Book Review | Diary of a Wimpy Kid: Rodrick Rules by Jeff Kinney

Title: Diary of a Wimpy Kid: Rodrick Rules
Author: Jeff Kinney
Publication Date: 2008
Length: 217 pages
Genre: graphic novel, humor, diary fiction

TW: bullying (largely from the protagonist, though you could say he receives a fair bit from his older brother)

So, there are a lot of things that frustrate me as a teacher: grading papers, paperwork, staying late for meetings. The worst however, is the fact that the annoying kids in any sort of media, whether it’s movies, books, whatever, are no longer just annoying, but downright infuriating at times. Okay, so infuriating may seem a little strong, but deal with thrown pencils, cruel comments, and distraught students (a lot of times from said comments/behavior) for long enough and you’ll see what I mean.

A lot of people along the line forget or choose to ignore the fact that kids are jerks. I unfortunately do not have that luxury. Thus I have very mixed feelings about Diary of a Wimpy Kid: Rodrick Rules.

Because wow. Yes, this story about a 7th grader dealing with everything, from parents trying to force sibling togetherness time to asshole big brothers who lock you in the basement during their (totally not allowed) party, is very true to life in a lot of ways- and with a certain frame of mind, is kind of amusing. But at the same time, Greg Heffley, the protagonist of the series, is an absolute jerk. Beyond standard kid jerkiness. And I mean, I don’t expect some saint. I’ve seen that before and that’s just boring, but I would expect something to let me know this kid isn’t just an asshole. That never happened.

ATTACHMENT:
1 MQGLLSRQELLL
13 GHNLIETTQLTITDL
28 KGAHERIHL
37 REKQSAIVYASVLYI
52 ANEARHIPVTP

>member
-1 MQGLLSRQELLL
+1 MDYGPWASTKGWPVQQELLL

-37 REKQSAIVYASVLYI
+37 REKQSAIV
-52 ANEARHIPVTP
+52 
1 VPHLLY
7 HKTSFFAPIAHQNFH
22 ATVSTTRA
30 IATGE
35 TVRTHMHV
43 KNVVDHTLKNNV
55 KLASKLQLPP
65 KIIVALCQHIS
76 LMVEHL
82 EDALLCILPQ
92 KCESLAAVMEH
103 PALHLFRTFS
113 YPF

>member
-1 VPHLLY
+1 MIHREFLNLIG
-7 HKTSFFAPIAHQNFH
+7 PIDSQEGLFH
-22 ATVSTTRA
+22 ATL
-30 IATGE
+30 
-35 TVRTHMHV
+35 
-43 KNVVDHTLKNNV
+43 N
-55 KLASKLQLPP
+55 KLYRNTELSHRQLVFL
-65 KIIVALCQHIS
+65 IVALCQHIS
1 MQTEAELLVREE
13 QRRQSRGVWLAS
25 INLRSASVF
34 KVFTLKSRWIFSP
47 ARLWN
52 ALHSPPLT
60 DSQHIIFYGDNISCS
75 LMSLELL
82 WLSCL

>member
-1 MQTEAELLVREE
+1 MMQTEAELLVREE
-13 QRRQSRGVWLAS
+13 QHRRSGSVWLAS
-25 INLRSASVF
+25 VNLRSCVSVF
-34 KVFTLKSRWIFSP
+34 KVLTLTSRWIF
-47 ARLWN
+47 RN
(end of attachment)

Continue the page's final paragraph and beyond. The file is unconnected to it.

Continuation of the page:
Which is frustrating, because the book does have a lot of things that I like. I’ve always loved comics and graphic novels and I’m always up for books that combine visual elements with writing. This series does that in a really interesting way, since the writing is set up to look like Greg’s journal, notebook lines and all. The illustrations, inserted into the text, almost feel like they could have been drawn by Greg himself. If it weren’t for a few more-detailed drawings, plus the addition of some of Greg’s own comics, I would have assumed they were meant to be. It’s that style of storytelling I think that drew me to the book to begin with. I love slice of life types of stories- letters and diaries and such- and despite its flaws, this series is a really good example of that. Also, I’ve heard it’s done great things for reluctant readers and that always a plus in my book.

I just wish that I could connect more with the main character. It’s not that he’s unrealistic, but rather that he’s the sort of person I would have steered clear of as a kid because he just doesn’t seem to care about anyone but himself. I’ve had to deal with that enough in my life without reading about it. Which is also the reason this one probably won’t find its way into my classroom library- because I’m not about to make my life more difficult than it already is, and I have a feeling this book, while some of my kids would enjoy it, would only ramp up a bad situation.

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